Saatchi 'threatened to destroy me'

Salisbury Journal: Charles Saatchi confronted his former personal assistant about her spending, a court has heard Charles Saatchi confronted his former personal assistant about her spending, a court has heard

Multimillionaire art dealer Charles Saatchi told a personal assistant accused of defrauding him and former wife Nigella Lawson that he would "destroy" her, a court has heard.

Francesca Grillo said Saatchi had a "personal vendetta" against her and sister Elisabetta, who also faces a charge of fraud.

The sisters are alleged to have spent £685,000 on credit cards belonging to the celebrity couple, who were divorced earlier this year.

Francesca, 35, told Isleworth Crown Court, in west London, that Saatchi asked to see her at his home in July after his financial director Rahul Gajjar confronted her and Elisabetta, 41, with credit card statements.

The court heard Mr Gajjar had asked the sisters to sign a letter the previous day, admitting dishonesty and promising to continue working for Saatchi and Nigella for a reduced salary for an unlimited period of time.

The Grillos had not signed the letter and asked for a copy of it while they considered their options, the jury heard.

After she took a cab to Saatchi's house, Francesca said he told her she was "stupid" and asked her: "Why didn't you listen to Rahul?"

She said she was accused by her then-boss of buying a house on the credit card, which she denied.

Francesca, of Italian descent, told the court: "He was banging on the table... He said I would end up in handcuffs."

She said the situation became "quite scary" as Saatchi told her: "Hide anywhere in Italy but I will find you and destroy you."

She added: "He said he was going to destroy me and hunt me down. That was his words.

"His voice was shouting and he was banging on the table and accusing me of various things that were not true.

"The more he got upset, the more I got frightened.

"You don't cross Charles Saatchi, everyone knows that."

Grillo said being accused of dishonesty left her feeling upset.

"I felt betrayed because I had been honest all throughout my employment," she said. "I had been honest about my expenditure so I didn't know where that was coming from.

"I don't get upset easily, but that upset me, and even until today."

Specifying what had upset her, she added: "The way he accused me, the things he said about me and the fact he went on a personal vendetta."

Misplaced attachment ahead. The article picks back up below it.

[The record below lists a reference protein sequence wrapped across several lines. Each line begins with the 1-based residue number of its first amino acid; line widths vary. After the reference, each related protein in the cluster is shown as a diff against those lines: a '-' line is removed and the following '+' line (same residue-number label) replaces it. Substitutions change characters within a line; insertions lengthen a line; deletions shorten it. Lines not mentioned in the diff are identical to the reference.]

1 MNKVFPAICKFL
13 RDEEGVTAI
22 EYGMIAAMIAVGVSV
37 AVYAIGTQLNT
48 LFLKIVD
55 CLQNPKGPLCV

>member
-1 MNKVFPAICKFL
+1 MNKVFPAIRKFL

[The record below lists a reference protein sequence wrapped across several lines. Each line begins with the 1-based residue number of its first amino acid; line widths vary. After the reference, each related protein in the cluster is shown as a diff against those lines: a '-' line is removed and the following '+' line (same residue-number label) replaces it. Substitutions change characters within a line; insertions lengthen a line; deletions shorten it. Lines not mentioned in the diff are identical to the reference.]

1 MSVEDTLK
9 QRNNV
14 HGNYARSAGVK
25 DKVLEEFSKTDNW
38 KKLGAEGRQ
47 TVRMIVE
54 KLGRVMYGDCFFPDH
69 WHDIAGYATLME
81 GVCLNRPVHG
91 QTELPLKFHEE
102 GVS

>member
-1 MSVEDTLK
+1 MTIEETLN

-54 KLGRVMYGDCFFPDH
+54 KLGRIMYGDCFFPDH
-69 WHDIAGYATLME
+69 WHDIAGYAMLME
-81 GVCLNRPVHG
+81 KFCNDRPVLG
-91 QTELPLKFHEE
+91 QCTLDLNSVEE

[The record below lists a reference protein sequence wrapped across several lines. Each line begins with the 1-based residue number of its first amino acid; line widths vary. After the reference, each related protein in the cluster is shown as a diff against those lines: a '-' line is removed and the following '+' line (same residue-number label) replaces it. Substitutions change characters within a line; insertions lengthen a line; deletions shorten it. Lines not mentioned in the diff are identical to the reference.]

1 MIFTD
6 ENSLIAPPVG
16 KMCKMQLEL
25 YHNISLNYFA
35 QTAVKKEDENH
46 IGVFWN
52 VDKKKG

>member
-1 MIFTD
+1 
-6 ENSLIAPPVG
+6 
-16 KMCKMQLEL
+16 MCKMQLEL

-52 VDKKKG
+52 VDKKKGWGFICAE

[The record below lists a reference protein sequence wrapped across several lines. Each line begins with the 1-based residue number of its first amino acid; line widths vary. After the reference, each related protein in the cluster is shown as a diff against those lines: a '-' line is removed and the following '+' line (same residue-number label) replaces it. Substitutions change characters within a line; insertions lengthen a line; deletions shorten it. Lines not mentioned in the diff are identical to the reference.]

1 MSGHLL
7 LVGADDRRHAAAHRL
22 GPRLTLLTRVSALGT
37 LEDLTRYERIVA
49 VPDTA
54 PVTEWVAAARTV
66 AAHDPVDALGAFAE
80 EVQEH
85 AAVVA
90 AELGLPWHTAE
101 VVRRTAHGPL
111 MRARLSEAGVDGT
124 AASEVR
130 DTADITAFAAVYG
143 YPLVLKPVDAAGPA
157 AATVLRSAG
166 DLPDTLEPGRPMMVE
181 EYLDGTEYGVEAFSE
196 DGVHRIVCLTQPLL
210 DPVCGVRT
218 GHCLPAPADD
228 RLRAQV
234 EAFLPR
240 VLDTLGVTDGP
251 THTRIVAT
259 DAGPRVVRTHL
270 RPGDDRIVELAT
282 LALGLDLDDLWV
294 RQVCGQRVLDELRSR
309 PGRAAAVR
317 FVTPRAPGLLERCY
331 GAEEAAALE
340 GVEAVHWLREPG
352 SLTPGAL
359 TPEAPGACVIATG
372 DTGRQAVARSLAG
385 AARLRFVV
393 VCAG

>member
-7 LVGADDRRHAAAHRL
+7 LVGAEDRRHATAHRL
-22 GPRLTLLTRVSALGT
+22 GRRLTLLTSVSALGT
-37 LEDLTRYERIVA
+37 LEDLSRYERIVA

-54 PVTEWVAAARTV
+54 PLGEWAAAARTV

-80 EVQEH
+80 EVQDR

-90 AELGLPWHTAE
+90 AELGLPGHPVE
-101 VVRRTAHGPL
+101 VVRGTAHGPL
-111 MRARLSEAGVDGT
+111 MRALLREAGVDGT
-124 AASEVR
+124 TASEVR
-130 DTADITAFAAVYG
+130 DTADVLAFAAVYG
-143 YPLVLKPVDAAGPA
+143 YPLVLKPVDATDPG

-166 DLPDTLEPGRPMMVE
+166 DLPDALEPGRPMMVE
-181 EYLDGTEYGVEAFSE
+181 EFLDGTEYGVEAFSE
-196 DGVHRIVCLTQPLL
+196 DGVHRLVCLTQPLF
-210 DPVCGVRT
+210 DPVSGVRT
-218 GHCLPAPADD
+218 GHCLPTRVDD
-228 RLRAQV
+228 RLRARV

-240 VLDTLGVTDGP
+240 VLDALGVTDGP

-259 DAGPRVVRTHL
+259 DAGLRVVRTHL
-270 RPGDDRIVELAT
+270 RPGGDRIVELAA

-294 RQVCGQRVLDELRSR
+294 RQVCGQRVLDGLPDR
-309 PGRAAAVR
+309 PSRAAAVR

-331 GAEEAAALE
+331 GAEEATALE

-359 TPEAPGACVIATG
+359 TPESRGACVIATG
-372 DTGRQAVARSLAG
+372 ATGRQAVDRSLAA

Francesca and her sister spent three hours locked in a cell after their eventual arrest, she told the jury.

"I felt let down by many people and the situation itself," she said. "I couldn't believe the people I cherished and loved put me in this situation.

"I still can't believe it."

The Grillos wrote a letter to Nigella saying they were "reaching out" to her and asking for forgiveness, the jury was told.

"We never meant to be seen to be disloyal or seen like we took advantage of our positions," the court heard they had written.

She said the letter was not admitting "abuse of position", rather it was saying "sorry for losing your love and affection".

Francesca explained she wanted things to go back to normal, "if they thought we were disloyal and we didn't follow some rules they gave us".

She previously told the court she had been given a company credit card and was allowed to use it to buy items for herself, with the authorisation of her employees.

In the letter, the sisters said Nigella and Saatchi were their "English family", adding: "We saw you like mother and father figures."

She told the court, with emotion making her voice crack: "They were my family."

Grillo left in tears, telling Judge Robin Johnson she needed five minutes to compose herself before she could continue giving evidence.

The Grillos, of Kensington Gardens Square, Bayswater, west London, each deny a single count of committing fraud by using a company credit card for personal gain between January 1 2008 and December 31 last year.

Asked by defence counsel Karina Arden if she thought she had ever done anything dishonest in relation to the credit card or the company taxi account, Grillo replied: "No... Absolutely not."